Ulaanbaatar, Mongolia, June 27, 2014 — On June 26-27, The Asia Foundation and the General Agency for Specialized Inspection (GASI) held a national training workshop, “Developing a rehabilitation methodology for small-scale mining, ensuring the proper use of natural resources, and protecting biodiversity and habitats,” at the GASI Conference Hall. The workshop was organized as part of the second phase of the Engaging Stakeholders in Environmental Conservation Project (ESEC II) designed to enhance the contribution of Mongolia’s artisanal mining sector to sustainable local development. More than 88 inspectors participated in the training, which also included presentations by the heads of environmental-related government departments, senior state inspectors and senior specialists from various ministries, as well as the Foundation’s ESEC II staff.
Through this national workshop and follow-up trainings, ESEC II is committed to helping build capacity for environmental inspectors as they assess the development of improved rehabilitation practices of artisanal and small scale (ASM) communities. Through collaboration with national stakeholders including key government departments such as GASI, the Foundation’s ESEC II project has developed agreed joint workplans. Frugal rehabilitation methodology is one important output of the joint workplan; this national training workshop will provide background training in preparation for additional aimag and soum-level trainings later in the year.
The national workshop covered a wide range of environmental issues, both legislative and technical, including: natural resource use and conflicts, laws on resource exploitation, protected areas, and environmental impact and biodiversity assessments.Â In addition, other topics covered included licensing issues and broader presentations on green development, small-scale mining, and an introduction to the frugal rehabilitation methodology being developed through ESEC II.
Mr. Tserendash, Head of the Environment, Tourism Inspection Division of GASI commented on the value of the workshop: “The testing and implementation of the ASM frugal rehabilitation approach will improve environmental inspectors’ professional capacity and align with a Government Action Plan objective to increase the amount of rehabilitated land to 70%.”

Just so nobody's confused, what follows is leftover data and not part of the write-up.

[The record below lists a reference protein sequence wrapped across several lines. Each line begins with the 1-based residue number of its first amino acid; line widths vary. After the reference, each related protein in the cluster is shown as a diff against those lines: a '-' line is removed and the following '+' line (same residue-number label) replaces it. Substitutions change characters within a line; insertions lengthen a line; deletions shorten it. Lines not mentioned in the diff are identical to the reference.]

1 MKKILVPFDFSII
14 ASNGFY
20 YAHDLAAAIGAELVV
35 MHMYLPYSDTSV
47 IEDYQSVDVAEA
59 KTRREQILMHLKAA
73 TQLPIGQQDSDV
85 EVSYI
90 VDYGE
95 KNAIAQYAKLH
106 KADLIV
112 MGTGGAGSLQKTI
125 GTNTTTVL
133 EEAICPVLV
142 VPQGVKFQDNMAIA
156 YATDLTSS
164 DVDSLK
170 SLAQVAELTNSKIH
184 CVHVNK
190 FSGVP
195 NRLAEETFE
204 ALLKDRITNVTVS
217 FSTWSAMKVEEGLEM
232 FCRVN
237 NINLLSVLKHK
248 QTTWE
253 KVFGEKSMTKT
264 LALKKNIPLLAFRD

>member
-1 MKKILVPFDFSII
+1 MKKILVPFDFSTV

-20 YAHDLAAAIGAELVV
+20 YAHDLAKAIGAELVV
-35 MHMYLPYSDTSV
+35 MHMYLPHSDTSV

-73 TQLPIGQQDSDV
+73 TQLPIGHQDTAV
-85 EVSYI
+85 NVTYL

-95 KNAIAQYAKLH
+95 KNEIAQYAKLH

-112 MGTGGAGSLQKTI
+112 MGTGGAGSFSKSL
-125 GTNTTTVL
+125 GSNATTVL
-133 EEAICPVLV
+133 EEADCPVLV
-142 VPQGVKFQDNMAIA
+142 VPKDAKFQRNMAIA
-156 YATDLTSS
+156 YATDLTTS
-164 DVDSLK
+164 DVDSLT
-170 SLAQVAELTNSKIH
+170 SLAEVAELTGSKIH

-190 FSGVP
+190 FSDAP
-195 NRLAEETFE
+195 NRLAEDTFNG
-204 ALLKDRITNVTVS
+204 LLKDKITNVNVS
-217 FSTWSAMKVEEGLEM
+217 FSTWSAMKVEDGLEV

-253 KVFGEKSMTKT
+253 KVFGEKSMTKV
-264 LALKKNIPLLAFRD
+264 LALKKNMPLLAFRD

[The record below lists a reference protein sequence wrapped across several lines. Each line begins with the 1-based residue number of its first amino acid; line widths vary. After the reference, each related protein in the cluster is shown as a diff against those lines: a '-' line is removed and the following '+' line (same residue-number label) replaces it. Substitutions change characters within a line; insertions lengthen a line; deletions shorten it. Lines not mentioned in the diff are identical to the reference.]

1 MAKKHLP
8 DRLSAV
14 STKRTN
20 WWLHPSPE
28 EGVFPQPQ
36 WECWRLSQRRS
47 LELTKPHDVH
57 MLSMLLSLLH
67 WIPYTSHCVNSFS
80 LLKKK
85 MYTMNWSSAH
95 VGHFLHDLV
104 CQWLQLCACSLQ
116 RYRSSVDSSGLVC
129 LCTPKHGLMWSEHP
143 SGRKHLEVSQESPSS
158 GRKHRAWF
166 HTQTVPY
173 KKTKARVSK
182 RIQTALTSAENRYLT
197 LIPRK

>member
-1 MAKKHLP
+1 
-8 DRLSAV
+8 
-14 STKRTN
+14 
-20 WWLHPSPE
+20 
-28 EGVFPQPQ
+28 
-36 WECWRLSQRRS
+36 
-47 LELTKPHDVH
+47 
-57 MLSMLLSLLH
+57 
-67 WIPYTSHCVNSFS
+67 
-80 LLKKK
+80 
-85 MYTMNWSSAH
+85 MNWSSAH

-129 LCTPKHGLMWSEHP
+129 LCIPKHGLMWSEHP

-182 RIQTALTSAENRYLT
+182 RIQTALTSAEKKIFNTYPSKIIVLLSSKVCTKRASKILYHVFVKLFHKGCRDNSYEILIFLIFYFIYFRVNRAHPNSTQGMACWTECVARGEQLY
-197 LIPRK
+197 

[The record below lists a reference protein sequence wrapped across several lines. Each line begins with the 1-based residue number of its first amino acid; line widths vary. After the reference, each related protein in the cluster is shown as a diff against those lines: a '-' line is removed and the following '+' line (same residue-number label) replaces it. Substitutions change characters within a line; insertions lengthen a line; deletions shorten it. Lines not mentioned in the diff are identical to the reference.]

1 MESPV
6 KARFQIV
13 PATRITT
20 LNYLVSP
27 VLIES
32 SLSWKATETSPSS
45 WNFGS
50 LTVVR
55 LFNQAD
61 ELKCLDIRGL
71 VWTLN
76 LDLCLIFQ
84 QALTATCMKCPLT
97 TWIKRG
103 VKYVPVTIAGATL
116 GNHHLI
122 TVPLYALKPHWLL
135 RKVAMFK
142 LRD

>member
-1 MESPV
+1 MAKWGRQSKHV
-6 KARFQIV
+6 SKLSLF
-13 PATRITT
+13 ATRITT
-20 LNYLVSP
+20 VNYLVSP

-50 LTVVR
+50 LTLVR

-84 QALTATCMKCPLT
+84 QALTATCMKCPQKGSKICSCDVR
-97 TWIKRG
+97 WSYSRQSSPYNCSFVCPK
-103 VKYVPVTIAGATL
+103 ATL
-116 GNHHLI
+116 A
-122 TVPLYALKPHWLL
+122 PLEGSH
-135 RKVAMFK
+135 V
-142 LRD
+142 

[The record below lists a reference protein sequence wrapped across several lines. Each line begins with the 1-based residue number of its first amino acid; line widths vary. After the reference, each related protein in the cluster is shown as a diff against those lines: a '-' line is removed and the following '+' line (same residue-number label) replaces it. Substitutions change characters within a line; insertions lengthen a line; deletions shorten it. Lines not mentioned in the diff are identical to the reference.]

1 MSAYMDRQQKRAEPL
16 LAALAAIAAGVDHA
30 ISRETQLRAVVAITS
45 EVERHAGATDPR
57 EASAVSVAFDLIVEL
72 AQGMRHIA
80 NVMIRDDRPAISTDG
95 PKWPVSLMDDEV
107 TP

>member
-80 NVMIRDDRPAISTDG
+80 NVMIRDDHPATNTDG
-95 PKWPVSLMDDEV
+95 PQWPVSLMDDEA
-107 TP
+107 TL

Meloney C. Lindberg, The Asia Foundation’s country representative in Mongolia noted: “I am happy to see the continued collaboration with GASI, who was a key partner during ESEC’s Phase I. GASI remains committed to keeping their environmental inspectors up to date with new skills and knowledge on emerging environmental rehabilitation practices.”
The ESEC II project, implemented by The Asia Foundation with generous support from the Swiss Agency for Development and Cooperation (SDC), aims to enhance the contribution of Mongolia’s artisanal mining sector to sustainable local development, including the realization of the right to a healthy environment and the right to decent work. The project is conducted under a Memorandum of Understanding with the Ministry of Mining and complements SDC’s Sustainable Artisanal Mining project by introducing responsible and sustainable environmental rehabilitation approaches for abandoned ASM sites. The project incorporates a multi-stakeholder approach pioneered by the Foundation in 2006 on the “Securing Our Future” project and, most recently, the ESEC I project.